Born 1970, Tübingen, Germany
Lives and works in Berlin
Like some other contemporary abstract artists Anselm Reyle revisits modernist painting and sculpture. His interest in modernism stems for his early years, even before he became an artist, and this interest in the classic tradition of modernism has endured. But his paintings and sculptures are not a mere rehash of the work of those artists he admires from forty years ago, he contextualises modernist abstraction in the language of today’s visual culture with a unique perception that attempts to reinterpret the core values of pop-art and modernist conventions.
Anselm Reyle works in both two and three dimensions making paintings, that often have material like gold foil collaged onto their surfaces, and sculpture including the use of neon light. However, most of the materials he uses are easily available and cheap to buy. The kind you can buy in an art shop. His works are rough, and delicate, kitsch, cool and artificial. When he titles his works they give clues to their meaning. Allowing the spectator to interpret them in a way that is different from the purely abstract and formal.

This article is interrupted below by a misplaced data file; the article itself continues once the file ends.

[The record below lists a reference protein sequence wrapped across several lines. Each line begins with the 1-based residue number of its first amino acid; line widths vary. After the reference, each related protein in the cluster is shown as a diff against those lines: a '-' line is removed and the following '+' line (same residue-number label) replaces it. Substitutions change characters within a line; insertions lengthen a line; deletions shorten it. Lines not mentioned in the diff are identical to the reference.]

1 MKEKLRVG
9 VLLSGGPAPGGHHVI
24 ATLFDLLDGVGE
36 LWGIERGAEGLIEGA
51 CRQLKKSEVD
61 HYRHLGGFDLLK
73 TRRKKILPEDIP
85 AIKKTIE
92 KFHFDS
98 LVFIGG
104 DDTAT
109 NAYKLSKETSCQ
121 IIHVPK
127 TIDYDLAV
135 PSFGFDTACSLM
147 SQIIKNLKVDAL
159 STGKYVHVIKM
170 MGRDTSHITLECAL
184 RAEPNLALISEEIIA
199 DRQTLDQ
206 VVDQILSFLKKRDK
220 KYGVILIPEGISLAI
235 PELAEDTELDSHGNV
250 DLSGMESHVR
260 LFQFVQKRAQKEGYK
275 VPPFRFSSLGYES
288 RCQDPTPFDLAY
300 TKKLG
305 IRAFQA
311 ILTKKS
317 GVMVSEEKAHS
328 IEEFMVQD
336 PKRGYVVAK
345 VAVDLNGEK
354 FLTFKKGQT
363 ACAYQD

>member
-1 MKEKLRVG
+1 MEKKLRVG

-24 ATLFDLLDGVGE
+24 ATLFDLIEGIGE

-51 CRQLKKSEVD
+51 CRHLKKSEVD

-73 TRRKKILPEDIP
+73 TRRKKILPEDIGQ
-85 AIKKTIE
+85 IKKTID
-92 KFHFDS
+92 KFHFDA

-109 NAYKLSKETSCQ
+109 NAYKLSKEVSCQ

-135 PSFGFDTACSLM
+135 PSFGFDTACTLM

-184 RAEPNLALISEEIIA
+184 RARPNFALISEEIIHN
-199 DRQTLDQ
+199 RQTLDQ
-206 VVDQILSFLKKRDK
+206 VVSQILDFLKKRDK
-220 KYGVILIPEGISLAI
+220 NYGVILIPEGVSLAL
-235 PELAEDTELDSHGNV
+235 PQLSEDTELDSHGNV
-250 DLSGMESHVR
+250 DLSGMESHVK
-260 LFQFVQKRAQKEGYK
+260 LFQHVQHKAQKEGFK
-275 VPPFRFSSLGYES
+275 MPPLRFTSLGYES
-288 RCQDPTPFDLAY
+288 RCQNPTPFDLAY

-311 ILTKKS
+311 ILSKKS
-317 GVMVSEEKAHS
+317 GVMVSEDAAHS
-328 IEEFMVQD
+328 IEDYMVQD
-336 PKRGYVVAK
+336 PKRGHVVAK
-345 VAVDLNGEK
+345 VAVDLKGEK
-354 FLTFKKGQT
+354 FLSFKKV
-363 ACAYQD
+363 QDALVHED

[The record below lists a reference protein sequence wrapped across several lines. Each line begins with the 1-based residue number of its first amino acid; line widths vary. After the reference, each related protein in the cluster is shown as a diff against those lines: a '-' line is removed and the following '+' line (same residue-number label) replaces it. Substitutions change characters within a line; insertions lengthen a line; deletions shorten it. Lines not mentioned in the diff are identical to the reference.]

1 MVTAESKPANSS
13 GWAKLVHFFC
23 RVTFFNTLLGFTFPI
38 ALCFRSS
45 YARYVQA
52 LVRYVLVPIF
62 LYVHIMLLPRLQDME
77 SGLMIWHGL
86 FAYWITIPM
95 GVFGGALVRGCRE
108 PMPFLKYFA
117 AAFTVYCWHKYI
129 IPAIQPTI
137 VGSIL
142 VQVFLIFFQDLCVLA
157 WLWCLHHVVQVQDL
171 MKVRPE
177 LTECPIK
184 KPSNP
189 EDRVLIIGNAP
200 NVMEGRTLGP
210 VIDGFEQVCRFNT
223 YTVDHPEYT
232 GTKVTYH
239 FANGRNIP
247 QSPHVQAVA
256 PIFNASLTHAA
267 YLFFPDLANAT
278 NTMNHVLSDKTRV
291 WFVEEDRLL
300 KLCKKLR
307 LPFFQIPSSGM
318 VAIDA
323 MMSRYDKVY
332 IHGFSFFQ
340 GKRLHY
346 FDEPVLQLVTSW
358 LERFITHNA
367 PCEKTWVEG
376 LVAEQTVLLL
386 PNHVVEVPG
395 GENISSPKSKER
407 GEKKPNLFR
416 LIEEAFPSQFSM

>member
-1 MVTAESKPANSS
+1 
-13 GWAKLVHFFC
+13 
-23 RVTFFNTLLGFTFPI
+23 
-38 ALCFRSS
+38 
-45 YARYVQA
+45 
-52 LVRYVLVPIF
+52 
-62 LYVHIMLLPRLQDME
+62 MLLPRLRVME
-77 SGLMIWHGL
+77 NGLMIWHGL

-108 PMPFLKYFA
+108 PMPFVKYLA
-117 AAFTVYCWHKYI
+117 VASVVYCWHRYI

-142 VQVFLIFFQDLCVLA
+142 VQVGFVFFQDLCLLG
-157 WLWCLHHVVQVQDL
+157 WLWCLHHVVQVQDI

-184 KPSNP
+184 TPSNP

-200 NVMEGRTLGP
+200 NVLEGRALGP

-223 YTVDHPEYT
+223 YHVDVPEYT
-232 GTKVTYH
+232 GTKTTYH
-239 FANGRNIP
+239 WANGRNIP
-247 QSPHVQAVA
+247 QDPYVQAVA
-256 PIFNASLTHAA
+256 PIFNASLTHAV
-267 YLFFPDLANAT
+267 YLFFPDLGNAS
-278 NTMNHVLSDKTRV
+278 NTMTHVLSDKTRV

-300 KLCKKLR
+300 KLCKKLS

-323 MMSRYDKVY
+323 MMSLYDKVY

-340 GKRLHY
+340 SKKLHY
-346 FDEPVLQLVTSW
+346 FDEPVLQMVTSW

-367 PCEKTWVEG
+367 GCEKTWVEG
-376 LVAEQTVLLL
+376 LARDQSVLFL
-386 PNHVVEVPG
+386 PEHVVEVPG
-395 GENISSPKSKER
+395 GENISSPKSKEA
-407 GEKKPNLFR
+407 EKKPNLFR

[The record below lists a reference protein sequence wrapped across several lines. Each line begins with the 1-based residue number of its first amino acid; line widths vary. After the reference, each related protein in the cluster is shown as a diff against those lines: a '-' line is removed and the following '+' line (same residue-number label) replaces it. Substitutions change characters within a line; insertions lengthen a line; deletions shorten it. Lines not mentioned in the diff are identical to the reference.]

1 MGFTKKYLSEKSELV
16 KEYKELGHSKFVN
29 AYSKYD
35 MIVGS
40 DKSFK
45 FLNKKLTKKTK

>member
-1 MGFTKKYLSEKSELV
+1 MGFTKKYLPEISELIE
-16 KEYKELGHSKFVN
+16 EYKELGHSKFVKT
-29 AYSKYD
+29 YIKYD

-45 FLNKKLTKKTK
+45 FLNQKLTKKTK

Most of Anselm Reyle’s painting and sculpture is based on something that he has found or seen. For example the combinations of coloured stripes in his paintings may be based on a painted wall that he photographed in a desert village or, in sculpture, a fake African figurine made for tourist consumption.
‘I like the idea that kids as well as people who have nothing to do with art can also find their own access to my work. It’s as simple as standing and waiting to cross the road…’